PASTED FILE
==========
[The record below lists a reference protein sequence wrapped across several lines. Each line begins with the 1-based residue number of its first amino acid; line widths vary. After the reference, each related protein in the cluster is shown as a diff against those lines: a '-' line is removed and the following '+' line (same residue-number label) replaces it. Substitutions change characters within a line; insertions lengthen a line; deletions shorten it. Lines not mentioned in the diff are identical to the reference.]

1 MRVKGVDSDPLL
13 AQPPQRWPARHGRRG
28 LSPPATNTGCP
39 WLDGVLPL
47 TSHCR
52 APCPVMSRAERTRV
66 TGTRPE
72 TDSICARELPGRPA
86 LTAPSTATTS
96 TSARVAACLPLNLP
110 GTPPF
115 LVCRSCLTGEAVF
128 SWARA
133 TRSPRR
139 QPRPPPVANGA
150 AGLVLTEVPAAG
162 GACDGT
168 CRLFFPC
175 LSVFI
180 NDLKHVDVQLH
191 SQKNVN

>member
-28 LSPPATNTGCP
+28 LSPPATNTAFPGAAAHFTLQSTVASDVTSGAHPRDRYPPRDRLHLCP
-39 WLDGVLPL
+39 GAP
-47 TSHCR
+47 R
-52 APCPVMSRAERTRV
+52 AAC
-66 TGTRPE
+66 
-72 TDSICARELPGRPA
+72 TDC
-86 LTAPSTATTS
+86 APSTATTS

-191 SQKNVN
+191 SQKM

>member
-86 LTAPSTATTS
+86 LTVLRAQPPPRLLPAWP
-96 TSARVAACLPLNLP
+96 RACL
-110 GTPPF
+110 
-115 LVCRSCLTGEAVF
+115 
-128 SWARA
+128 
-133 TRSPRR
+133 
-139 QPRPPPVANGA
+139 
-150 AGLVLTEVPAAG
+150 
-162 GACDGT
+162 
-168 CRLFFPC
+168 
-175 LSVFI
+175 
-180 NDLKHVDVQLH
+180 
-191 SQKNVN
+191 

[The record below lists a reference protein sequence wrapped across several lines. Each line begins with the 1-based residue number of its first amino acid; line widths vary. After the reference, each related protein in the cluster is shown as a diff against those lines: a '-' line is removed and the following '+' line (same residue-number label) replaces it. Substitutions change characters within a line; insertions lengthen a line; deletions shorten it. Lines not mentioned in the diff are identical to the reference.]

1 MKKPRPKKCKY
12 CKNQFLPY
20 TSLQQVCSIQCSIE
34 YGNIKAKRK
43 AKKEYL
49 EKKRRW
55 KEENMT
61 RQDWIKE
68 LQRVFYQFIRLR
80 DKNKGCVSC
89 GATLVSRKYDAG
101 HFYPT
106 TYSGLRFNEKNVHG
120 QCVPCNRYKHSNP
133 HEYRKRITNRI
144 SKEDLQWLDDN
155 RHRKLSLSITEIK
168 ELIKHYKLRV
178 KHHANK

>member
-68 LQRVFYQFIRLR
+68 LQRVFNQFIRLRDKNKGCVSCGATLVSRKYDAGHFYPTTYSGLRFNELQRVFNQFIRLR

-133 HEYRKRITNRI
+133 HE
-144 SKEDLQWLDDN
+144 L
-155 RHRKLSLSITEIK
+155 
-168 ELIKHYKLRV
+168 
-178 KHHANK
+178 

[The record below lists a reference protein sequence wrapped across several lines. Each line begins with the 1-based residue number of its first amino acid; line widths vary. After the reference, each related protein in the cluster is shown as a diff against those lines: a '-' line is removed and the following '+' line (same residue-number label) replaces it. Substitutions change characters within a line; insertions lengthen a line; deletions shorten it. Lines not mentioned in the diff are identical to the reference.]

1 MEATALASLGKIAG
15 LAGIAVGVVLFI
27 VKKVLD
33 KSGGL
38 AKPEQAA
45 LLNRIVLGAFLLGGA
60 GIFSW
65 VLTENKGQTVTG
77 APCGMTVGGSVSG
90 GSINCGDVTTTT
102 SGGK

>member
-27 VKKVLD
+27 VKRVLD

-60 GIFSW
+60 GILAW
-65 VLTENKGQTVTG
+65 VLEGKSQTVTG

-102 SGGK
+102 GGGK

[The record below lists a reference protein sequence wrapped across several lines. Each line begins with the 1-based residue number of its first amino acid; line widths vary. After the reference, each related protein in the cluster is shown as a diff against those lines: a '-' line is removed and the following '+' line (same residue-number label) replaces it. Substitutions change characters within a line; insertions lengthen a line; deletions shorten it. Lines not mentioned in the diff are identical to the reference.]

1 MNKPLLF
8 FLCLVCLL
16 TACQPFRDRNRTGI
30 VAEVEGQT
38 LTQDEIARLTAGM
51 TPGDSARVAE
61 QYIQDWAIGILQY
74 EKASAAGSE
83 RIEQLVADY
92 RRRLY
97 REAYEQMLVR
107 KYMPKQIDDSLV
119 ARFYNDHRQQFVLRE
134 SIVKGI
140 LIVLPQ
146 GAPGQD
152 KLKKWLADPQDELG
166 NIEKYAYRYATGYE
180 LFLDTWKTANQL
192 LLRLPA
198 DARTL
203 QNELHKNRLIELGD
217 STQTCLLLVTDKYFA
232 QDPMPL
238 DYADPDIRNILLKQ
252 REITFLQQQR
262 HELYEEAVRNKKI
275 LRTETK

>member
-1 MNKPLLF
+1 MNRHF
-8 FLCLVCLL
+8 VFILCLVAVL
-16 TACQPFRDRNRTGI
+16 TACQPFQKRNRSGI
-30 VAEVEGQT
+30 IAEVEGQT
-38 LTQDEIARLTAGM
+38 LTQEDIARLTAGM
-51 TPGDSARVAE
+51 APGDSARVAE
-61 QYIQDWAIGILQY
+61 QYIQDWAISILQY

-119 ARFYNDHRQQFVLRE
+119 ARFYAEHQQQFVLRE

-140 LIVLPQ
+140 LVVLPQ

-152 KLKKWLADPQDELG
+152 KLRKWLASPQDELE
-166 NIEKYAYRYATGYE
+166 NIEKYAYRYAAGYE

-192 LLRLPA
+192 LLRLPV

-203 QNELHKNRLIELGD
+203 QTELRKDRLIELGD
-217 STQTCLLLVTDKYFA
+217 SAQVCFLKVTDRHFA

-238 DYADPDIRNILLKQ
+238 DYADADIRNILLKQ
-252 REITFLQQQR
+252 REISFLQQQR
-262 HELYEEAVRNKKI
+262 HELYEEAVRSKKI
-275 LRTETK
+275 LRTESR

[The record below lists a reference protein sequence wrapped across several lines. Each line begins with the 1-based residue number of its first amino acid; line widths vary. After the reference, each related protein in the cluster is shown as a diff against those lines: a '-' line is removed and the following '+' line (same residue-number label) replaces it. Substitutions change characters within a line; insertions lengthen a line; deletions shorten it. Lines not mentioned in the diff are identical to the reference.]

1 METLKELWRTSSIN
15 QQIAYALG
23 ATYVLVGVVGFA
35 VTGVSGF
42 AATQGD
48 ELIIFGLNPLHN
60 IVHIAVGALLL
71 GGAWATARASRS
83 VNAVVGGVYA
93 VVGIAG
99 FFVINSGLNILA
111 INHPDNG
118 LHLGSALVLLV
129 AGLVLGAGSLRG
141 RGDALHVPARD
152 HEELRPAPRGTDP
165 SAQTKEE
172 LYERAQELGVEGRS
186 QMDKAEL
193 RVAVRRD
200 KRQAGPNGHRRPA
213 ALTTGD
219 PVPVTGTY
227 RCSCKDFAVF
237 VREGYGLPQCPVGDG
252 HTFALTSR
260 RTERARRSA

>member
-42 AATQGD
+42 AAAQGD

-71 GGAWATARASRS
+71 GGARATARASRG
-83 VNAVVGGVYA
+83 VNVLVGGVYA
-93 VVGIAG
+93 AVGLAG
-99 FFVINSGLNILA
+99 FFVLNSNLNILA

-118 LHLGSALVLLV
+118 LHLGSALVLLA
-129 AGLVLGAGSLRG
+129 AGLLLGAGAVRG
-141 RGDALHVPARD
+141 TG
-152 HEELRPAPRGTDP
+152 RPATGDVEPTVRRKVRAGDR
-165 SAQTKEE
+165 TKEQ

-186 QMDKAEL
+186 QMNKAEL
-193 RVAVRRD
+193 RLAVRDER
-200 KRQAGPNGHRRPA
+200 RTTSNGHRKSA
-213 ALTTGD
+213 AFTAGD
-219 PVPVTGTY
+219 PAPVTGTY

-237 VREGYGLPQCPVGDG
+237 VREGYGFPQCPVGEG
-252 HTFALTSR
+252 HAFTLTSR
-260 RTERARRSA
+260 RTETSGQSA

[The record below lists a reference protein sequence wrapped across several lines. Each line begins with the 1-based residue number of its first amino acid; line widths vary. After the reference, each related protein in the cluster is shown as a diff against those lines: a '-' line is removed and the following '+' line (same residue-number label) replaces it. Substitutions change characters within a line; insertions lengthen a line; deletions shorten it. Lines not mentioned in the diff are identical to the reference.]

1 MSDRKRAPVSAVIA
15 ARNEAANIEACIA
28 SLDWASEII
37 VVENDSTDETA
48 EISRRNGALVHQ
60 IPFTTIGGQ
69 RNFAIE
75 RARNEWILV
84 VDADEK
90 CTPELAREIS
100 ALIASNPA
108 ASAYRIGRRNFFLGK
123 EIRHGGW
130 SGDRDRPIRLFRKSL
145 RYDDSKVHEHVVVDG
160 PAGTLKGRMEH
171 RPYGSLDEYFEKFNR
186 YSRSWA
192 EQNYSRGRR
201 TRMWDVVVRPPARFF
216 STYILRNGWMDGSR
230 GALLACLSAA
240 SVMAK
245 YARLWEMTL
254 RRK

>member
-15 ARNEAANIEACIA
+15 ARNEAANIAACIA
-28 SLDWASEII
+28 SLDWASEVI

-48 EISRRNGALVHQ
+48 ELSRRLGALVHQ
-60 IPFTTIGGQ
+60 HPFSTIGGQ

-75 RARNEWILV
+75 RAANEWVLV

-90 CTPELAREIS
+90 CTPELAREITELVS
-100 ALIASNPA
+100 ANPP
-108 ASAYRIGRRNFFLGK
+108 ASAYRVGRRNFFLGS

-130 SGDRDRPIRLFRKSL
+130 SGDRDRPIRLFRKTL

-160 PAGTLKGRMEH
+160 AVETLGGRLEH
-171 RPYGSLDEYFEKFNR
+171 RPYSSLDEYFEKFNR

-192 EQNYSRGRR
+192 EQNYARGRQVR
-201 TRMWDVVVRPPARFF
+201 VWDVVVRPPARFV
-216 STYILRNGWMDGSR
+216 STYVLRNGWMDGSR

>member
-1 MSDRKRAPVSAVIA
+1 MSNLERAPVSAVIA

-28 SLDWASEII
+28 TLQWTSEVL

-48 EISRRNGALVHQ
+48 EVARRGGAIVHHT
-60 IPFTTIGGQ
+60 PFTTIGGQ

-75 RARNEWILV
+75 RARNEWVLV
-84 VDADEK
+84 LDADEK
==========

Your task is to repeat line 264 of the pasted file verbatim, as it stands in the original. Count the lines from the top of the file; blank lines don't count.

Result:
108 ASAYRIGRRNFFLGK